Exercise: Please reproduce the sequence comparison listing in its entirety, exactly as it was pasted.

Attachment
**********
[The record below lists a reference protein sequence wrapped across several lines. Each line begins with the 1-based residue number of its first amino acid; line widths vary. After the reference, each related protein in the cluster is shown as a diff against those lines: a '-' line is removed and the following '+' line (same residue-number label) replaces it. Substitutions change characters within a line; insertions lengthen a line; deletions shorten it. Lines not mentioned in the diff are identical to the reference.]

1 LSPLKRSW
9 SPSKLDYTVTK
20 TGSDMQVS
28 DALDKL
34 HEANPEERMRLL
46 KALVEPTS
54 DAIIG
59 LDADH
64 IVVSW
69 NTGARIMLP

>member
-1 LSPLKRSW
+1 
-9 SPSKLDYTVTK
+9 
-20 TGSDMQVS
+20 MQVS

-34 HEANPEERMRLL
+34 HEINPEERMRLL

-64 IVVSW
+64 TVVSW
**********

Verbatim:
[The record below lists a reference protein sequence wrapped across several lines. Each line begins with the 1-based residue number of its first amino acid; line widths vary. After the reference, each related protein in the cluster is shown as a diff against those lines: a '-' line is removed and the following '+' line (same residue-number label) replaces it. Substitutions change characters within a line; insertions lengthen a line; deletions shorten it. Lines not mentioned in the diff are identical to the reference.]

1 LSPLKRSW
9 SPSKLDYTVTK
20 TGSDMQVS
28 DALDKL
34 HEANPEERMRLL
46 KALVEPTS
54 DAIIG
59 LDADH
64 IVVSW
69 NTGARIMLP

>member
-1 LSPLKRSW
+1 
-9 SPSKLDYTVTK
+9 
-20 TGSDMQVS
+20 MQVS

-34 HEANPEERMRLL
+34 HEINPEERMRLL

-64 IVVSW
+64 TVVSW